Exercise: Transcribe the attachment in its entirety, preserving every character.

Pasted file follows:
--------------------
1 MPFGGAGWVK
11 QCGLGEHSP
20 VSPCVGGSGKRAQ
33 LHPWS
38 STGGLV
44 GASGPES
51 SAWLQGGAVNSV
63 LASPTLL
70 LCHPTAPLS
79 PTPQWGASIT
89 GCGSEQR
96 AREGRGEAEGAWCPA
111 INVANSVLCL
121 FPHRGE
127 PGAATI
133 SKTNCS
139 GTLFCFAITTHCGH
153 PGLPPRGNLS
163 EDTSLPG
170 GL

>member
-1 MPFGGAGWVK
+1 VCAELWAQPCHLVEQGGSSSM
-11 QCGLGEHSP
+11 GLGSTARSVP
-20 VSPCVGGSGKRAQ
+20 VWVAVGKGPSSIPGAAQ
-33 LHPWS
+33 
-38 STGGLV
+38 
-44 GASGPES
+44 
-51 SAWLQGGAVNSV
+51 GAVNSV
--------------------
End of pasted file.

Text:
1 MPFGGAGWVK
11 QCGLGEHSP
20 VSPCVGGSGKRAQ
33 LHPWS
38 STGGLV
44 GASGPES
51 SAWLQGGAVNSV
63 LASPTLL
70 LCHPTAPLS
79 PTPQWGASIT
89 GCGSEQR
96 AREGRGEAEGAWCPA
111 INVANSVLCL
121 FPHRGE
127 PGAATI
133 SKTNCS
139 GTLFCFAITTHCGH
153 PGLPPRGNLS
163 EDTSLPG
170 GL

>member
-1 MPFGGAGWVK
+1 VCAELWAQPCHLVEQGGSSSM
-11 QCGLGEHSP
+11 GLGSTARSVP
-20 VSPCVGGSGKRAQ
+20 VWVAVGKGPSSIPGAAQ
-33 LHPWS
+33 
-38 STGGLV
+38 
-44 GASGPES
+44 
-51 SAWLQGGAVNSV
+51 GAVNSV